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Extended Warranty Plans: Are they worth it?

The infamous aftermarket warranty option examined.

44w ago
7.6K

When I bought my Porsche 911 back in June one of my fears was that an eye-watering bill was lurking in the shadows, waiting to pounce. Anyone who's spent any time considering an older Porsche 911 will have heard horror stories of IMS bearings, Rear Main Seals and more. These issues CAN destroy an engine and the rebuild can cost thousands, especially if it's not treated pre-emptively.

As part of the deal to buy the car, the dealer agreed to place an aftermarket warranty on the car.

Now since June, I'll be honest... Nothing has gone wrong. I think the exhaust might have developed a tiny hole or crack, but I actually like the sportier sound! So I'm leaving it. I'm not actually 100% sure it's got a problem, it might just be a loud exhaust and I was so giddy with excitement at getting the car that I didn't notice it at the time.

It does like a sip of oil, particularly if I've had a week of extended periods of spirited driving.

Bottom line is, it's working fine. I DID pay for a professional Porsche inspection before I bought it, so I'd have expected nothing less, but there you go.

Fast forward to now:

The warranty company have just been on the blower to convince me to extend my warranty. Whether I should do this or not; I don't know. The company the warranty was with is called Direct Recall of the WMS Group Ltd. Effectively it's the WMS Mechanical Breakdown Insurance product.

Within the product there are various options of the level of cover you want, from 2 star up to 5 star.

• 2 Star Cover Features and benefits included automatically (full details on page 11 of this policy). Cover includes items under the following sections: engine, manual gearbox, automatic gearbox, drive system (front/rear), electrical, brakes, steering, cooling system, casings

• 3 Star Cover Features and benefits included automatically (full details on page 12 of this policy). Cover includes items under the following sections: engine, timing belts, manual gearbox, automatic gearbox, differential, brakes, propshaft, wheel bearings, steering, suspension, fuel system - petrol/diesel, cooling system, electrical, casings.

• 4 Star Cover Features and benefits included automatically (full details on pages 13 and 14 of this policy). Cover includes items under the following sections: engine, timing belts, manual gearbox, automatic gearbox including casings, turbo, drive system ( front/rear), brakes, steering, cooling system, propshaft, fuel system - petrol/diesel, front/rear suspension, wheel bearings, electrics.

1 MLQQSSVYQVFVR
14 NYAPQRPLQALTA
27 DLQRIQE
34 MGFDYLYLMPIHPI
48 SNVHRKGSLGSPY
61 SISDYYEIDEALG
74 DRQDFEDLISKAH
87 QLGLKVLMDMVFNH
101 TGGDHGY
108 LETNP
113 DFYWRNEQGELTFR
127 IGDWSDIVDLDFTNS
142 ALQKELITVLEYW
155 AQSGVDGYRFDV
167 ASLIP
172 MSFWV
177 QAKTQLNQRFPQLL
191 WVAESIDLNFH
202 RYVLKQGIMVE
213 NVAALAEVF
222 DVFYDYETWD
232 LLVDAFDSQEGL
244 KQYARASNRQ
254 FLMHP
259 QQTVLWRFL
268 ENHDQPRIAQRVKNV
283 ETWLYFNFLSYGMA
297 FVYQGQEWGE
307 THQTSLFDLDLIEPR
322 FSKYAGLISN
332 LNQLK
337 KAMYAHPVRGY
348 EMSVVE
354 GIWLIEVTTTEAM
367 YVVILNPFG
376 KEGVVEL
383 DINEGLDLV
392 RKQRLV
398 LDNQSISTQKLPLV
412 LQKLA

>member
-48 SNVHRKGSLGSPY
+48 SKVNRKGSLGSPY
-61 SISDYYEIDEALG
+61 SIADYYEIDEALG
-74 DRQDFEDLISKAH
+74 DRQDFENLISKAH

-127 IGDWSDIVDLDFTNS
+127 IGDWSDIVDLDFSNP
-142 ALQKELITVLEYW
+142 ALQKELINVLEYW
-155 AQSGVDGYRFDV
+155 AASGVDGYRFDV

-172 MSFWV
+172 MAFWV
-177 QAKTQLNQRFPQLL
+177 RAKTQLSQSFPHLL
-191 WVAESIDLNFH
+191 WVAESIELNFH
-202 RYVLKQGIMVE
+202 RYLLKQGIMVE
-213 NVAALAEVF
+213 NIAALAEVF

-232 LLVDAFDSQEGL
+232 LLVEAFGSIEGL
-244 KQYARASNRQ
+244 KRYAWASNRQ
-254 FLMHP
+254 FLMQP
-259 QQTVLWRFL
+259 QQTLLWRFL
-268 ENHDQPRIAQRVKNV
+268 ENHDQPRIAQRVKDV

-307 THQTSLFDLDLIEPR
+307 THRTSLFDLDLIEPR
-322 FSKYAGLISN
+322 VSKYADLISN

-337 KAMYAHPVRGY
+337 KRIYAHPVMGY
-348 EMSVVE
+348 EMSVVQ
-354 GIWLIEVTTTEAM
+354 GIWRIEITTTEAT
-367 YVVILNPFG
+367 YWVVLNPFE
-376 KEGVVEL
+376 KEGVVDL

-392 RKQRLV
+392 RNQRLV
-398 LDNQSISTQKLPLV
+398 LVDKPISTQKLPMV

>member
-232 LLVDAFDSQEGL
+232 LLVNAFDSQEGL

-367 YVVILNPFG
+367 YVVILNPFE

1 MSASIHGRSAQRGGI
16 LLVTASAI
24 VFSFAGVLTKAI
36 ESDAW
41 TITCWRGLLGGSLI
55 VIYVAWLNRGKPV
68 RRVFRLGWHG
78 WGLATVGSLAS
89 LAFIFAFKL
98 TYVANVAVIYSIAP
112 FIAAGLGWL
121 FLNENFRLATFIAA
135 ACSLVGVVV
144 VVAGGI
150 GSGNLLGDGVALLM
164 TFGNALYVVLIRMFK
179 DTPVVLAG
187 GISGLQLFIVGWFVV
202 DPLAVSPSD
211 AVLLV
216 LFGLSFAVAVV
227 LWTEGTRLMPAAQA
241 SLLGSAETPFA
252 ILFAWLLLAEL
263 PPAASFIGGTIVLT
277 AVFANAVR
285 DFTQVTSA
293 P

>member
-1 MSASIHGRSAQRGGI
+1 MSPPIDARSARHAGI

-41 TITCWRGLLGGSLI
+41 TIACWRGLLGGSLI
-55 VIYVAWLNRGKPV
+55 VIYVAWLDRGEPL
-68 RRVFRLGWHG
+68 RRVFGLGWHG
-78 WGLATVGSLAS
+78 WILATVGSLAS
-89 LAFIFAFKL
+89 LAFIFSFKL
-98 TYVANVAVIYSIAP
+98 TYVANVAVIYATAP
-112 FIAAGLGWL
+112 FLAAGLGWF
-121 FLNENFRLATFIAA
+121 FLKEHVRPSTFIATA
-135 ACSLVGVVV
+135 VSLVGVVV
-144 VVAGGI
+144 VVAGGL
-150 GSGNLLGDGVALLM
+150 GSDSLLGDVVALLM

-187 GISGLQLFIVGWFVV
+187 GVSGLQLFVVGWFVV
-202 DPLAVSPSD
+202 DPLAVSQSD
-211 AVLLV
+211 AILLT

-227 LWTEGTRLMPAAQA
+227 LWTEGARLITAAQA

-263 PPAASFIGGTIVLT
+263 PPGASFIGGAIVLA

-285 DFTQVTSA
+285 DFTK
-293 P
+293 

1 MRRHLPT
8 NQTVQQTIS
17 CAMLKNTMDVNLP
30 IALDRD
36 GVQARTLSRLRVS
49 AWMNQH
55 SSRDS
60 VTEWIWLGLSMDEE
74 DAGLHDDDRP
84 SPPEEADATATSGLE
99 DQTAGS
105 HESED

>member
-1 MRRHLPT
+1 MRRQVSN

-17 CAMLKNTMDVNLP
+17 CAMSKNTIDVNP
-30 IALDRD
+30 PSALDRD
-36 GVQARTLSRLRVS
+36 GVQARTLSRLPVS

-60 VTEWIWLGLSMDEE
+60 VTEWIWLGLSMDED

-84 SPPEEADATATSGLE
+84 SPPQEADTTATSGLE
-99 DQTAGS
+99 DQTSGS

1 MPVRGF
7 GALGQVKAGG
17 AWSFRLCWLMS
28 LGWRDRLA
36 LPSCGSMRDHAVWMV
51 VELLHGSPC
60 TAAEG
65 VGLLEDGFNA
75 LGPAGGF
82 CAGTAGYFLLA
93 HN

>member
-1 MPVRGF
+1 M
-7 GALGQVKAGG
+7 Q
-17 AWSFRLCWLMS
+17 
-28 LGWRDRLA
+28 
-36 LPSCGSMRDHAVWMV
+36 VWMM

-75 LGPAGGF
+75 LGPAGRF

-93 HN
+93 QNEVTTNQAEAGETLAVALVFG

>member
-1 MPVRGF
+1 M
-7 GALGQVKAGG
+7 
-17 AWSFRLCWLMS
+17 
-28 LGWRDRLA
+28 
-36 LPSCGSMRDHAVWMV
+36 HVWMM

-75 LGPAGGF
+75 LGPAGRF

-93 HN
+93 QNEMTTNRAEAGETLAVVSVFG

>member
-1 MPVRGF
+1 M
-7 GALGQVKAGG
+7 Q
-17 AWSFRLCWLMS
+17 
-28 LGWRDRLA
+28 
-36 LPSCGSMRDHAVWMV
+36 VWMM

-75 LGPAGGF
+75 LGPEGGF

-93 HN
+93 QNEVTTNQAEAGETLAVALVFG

• 5 Star Cover Features and benefits included automatically (full details on page 15 of this policy). Cover includes: During the specied period almost all of the original manufacturer’s mechanical and electrical components of the vehicle are insured against total failure except those listed under exclusions. Full terms and conditions as set out in the policy document

Exclusions?

Significant Exclusions• Items not listed as covered are specically excluded except plan 5 (excluded parts list applies).• The policy does not cover wear and tear, inherent faults, faulty workmanship, cracked blocks, cracked cylinder heads, burnt valves, carbon build up, corrosion, fabric and stitching, oil and fluid leaks, water ingress, accidental damage to radiator.• This policy does not cover consequential damage, damage caused to any covered part if in the opinion of an independent engineer, that damage could have been prevented by stopping sooner; i.e. at the point that a fair and reasonable driver should have been aware of a problem. In the case of damage to a non-covered part, our liability will not include the cost of replacing these parts.• Failure to observe the following will invalidate your claim: a) Frost protection b) Correct claims procedure c) Servicing.• This policy does not cover damage caused by negligence, i.e. insufcient oil or water, overheating, or failure to ensure that minimum damage is incurred by taking preventative measures.• Any vehicle modied from the manufacturers’ standard specication including a change in the fuel system to use an alternative fuel.• Vehicles used for hire and reward or used for racing or competition.• Timing belts unless manufacturer’s replacement recommendations have been complied with

Wow... That's a lot of bunf.

It is! So that means no using my 911 for Uber then! I noticed in the small print that the maximum claim is £1000 and the policy is available for cars up to 5 years old. When I quizzed the lady trying to flog me the policy on this, she clarified telling me that as my car is a 'Prestige' car the limit £5000 and that age limit didn't apply.

So what is the cost?

The cost for 12 months cover on the 5 star level, with a £5000 single claim limit on a 15 year old 911 is.... £74.90 per month, working out at £898.80 per year.

SO! Are you tempted?